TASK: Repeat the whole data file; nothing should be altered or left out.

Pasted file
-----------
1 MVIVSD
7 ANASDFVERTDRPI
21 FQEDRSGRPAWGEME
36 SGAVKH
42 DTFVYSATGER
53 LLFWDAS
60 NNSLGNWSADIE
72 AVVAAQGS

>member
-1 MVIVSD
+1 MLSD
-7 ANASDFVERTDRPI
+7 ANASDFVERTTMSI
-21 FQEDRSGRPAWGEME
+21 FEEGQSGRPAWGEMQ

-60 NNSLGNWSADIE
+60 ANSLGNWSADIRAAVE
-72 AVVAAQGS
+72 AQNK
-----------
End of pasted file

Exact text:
1 MVIVSD
7 ANASDFVERTDRPI
21 FQEDRSGRPAWGEME
36 SGAVKH
42 DTFVYSATGER
53 LLFWDAS
60 NNSLGNWSADIE
72 AVVAAQGS

>member
-1 MVIVSD
+1 MLSD
-7 ANASDFVERTDRPI
+7 ANASDFVERTTMSI
-21 FQEDRSGRPAWGEME
+21 FEEGQSGRPAWGEMQ

-60 NNSLGNWSADIE
+60 ANSLGNWSADIRAAVE
-72 AVVAAQGS
+72 AQNK